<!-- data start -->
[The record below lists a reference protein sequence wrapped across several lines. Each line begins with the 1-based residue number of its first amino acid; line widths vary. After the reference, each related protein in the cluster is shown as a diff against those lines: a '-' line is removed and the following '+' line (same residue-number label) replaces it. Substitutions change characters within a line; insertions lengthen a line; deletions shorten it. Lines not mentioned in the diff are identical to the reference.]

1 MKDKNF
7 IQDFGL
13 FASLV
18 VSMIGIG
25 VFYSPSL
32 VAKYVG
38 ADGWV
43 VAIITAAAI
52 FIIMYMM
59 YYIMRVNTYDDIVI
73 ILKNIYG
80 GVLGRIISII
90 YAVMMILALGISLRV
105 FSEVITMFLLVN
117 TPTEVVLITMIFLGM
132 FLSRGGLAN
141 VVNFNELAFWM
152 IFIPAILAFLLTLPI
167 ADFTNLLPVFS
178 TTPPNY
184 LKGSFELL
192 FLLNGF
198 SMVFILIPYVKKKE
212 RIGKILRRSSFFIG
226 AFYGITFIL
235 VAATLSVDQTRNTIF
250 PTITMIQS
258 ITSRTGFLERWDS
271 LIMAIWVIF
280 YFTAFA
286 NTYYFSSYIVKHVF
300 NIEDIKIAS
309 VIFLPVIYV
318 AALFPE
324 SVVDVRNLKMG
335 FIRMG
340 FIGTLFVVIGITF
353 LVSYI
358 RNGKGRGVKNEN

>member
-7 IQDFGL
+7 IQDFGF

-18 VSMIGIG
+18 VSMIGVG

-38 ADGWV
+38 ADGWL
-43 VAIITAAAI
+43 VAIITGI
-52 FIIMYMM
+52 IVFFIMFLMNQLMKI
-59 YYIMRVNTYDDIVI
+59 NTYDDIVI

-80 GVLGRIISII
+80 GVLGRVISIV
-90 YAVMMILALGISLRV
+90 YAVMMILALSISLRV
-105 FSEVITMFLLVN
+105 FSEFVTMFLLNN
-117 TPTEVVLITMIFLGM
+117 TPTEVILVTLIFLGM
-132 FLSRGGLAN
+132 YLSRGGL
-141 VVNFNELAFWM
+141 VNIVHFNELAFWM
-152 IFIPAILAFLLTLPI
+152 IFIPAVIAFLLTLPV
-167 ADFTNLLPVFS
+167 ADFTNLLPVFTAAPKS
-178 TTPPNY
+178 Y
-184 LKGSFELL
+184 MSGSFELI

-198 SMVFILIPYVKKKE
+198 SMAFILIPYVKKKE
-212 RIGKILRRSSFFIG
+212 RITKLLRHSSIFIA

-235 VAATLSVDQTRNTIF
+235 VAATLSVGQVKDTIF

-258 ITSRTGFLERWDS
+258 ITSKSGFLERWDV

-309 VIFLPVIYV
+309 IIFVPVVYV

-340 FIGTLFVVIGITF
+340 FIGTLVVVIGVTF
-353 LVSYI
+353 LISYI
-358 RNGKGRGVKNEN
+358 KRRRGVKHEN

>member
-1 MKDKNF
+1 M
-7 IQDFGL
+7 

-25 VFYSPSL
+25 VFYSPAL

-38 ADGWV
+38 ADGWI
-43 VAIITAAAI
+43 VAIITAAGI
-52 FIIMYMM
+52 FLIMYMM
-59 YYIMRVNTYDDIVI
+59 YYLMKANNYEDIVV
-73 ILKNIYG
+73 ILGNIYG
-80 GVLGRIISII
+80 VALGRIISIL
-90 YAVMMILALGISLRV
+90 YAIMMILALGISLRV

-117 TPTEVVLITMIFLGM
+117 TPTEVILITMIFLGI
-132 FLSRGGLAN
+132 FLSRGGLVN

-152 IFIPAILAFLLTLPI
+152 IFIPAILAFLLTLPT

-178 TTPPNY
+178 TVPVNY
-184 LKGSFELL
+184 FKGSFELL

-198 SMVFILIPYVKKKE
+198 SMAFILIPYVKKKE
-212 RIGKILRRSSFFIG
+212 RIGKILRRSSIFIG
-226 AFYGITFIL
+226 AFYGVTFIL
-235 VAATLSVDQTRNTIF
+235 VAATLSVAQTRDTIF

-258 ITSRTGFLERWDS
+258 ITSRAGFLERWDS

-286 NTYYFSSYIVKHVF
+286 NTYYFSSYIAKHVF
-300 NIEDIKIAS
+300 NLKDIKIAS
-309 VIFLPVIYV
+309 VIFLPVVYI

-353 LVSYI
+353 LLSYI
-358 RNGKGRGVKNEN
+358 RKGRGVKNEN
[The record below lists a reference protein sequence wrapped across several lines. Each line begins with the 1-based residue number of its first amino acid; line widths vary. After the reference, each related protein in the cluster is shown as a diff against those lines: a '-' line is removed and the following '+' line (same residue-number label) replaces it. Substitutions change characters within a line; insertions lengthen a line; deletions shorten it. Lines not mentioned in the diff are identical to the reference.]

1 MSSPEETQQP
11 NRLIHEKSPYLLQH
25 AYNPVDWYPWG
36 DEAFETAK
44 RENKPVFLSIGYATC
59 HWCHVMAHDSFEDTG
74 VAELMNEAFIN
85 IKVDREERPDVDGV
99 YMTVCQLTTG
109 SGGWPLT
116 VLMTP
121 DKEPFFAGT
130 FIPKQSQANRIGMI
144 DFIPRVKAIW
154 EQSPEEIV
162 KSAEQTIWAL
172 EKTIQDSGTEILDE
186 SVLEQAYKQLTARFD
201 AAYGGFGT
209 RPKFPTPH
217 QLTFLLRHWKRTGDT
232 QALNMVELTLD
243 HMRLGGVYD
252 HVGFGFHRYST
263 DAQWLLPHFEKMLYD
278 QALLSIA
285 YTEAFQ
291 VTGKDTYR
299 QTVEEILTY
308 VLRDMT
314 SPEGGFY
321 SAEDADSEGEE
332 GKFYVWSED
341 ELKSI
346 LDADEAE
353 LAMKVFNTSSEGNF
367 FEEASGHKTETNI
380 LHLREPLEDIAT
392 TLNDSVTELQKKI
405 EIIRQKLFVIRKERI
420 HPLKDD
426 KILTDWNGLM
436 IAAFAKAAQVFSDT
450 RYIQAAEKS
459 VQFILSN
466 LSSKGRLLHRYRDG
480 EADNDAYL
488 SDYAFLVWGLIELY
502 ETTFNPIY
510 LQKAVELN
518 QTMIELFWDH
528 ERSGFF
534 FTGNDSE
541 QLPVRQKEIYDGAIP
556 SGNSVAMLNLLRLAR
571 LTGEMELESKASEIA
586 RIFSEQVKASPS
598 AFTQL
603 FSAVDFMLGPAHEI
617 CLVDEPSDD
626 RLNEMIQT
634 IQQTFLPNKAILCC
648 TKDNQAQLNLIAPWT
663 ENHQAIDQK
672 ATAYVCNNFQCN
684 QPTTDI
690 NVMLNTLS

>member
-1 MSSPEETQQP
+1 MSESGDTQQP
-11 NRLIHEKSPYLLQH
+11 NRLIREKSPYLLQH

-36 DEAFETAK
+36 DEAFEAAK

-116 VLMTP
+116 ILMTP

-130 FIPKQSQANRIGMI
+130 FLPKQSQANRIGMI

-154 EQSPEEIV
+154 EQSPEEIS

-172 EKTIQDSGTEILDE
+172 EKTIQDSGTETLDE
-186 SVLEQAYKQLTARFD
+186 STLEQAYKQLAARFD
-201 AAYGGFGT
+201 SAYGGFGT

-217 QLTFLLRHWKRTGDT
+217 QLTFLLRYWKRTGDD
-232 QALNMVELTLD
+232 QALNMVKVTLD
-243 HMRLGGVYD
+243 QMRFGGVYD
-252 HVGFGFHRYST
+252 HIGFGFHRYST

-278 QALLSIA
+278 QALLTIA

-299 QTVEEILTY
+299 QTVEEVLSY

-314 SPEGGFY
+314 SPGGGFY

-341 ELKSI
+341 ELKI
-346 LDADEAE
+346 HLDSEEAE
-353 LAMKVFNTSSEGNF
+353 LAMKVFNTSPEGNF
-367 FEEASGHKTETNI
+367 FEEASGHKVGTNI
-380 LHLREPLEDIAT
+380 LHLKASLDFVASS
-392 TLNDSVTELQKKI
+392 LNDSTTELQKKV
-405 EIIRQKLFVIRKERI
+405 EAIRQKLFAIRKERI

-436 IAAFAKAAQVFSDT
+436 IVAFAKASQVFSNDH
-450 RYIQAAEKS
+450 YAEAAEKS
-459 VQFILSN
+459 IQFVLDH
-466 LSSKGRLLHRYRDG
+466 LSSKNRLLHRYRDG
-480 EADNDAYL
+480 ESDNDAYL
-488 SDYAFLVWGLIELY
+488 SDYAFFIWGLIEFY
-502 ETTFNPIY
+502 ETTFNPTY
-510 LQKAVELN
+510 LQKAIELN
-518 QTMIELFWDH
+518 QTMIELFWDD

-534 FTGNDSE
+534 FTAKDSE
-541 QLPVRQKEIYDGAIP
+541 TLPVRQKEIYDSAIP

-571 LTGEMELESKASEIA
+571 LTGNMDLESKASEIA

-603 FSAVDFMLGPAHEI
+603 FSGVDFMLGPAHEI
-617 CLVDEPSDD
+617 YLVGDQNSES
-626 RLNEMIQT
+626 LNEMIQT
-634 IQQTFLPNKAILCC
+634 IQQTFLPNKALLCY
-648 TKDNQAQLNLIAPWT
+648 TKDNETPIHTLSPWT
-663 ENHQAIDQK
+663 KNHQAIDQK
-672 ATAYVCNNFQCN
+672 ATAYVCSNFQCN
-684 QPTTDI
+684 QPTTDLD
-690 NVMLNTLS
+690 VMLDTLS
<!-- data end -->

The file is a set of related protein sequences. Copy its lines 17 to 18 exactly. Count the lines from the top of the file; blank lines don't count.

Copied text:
132 FLSRGGLAN
141 VVNFNELAFWM